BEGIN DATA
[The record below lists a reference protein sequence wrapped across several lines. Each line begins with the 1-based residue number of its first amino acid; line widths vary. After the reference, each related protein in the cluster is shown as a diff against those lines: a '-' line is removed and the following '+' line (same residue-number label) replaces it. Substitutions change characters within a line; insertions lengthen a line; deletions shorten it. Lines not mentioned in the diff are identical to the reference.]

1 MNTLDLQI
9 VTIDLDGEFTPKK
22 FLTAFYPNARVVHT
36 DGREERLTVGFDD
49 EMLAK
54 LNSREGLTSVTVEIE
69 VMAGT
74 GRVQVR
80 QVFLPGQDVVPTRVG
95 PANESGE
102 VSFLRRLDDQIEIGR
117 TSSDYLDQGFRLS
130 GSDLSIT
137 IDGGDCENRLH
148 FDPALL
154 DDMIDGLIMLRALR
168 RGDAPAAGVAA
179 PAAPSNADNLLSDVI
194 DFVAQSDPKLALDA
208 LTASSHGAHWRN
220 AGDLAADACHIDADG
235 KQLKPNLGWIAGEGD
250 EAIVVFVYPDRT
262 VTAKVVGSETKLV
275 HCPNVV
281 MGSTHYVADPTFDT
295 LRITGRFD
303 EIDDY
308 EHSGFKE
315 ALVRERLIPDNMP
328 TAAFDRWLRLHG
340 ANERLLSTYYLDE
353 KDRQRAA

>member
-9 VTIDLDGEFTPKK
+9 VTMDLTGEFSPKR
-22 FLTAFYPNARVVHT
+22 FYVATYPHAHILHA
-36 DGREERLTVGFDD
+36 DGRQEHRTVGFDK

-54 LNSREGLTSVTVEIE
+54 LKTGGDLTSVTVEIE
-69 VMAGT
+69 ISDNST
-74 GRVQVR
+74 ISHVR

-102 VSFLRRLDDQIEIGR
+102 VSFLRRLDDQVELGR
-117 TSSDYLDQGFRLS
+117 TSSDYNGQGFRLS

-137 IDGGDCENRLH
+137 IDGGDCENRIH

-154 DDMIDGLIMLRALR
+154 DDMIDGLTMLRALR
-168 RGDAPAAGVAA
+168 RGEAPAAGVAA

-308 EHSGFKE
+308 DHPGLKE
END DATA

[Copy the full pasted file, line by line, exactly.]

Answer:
[The record below lists a reference protein sequence wrapped across several lines. Each line begins with the 1-based residue number of its first amino acid; line widths vary. After the reference, each related protein in the cluster is shown as a diff against those lines: a '-' line is removed and the following '+' line (same residue-number label) replaces it. Substitutions change characters within a line; insertions lengthen a line; deletions shorten it. Lines not mentioned in the diff are identical to the reference.]

1 MNTLDLQI
9 VTIDLDGEFTPKK
22 FLTAFYPNARVVHT
36 DGREERLTVGFDD
49 EMLAK
54 LNSREGLTSVTVEIE
69 VMAGT
74 GRVQVR
80 QVFLPGQDVVPTRVG
95 PANESGE
102 VSFLRRLDDQIEIGR
117 TSSDYLDQGFRLS
130 GSDLSIT
137 IDGGDCENRLH
148 FDPALL
154 DDMIDGLIMLRALR
168 RGDAPAAGVAA
179 PAAPSNADNLLSDVI
194 DFVAQSDPKLALDA
208 LTASSHGAHWRN
220 AGDLAADACHIDADG
235 KQLKPNLGWIAGEGD
250 EAIVVFVYPDRT
262 VTAKVVGSETKLV
275 HCPNVV
281 MGSTHYVADPTFDT
295 LRITGRFD
303 EIDDY
308 EHSGFKE
315 ALVRERLIPDNMP
328 TAAFDRWLRLHG
340 ANERLLSTYYLDE
353 KDRQRAA

>member
-9 VTIDLDGEFTPKK
+9 VTMDLTGEFSPKR
-22 FLTAFYPNARVVHT
+22 FYVATYPHAHILHA
-36 DGREERLTVGFDD
+36 DGRQEHRTVGFDK

-54 LNSREGLTSVTVEIE
+54 LKTGGDLTSVTVEIE
-69 VMAGT
+69 ISDNST
-74 GRVQVR
+74 ISHVR

-102 VSFLRRLDDQIEIGR
+102 VSFLRRLDDQVELGR
-117 TSSDYLDQGFRLS
+117 TSSDYNGQGFRLS

-137 IDGGDCENRLH
+137 IDGGDCENRIH

-154 DDMIDGLIMLRALR
+154 DDMIDGLTMLRALR
-168 RGDAPAAGVAA
+168 RGEAPAAGVAA

-308 EHSGFKE
+308 DHPGLKE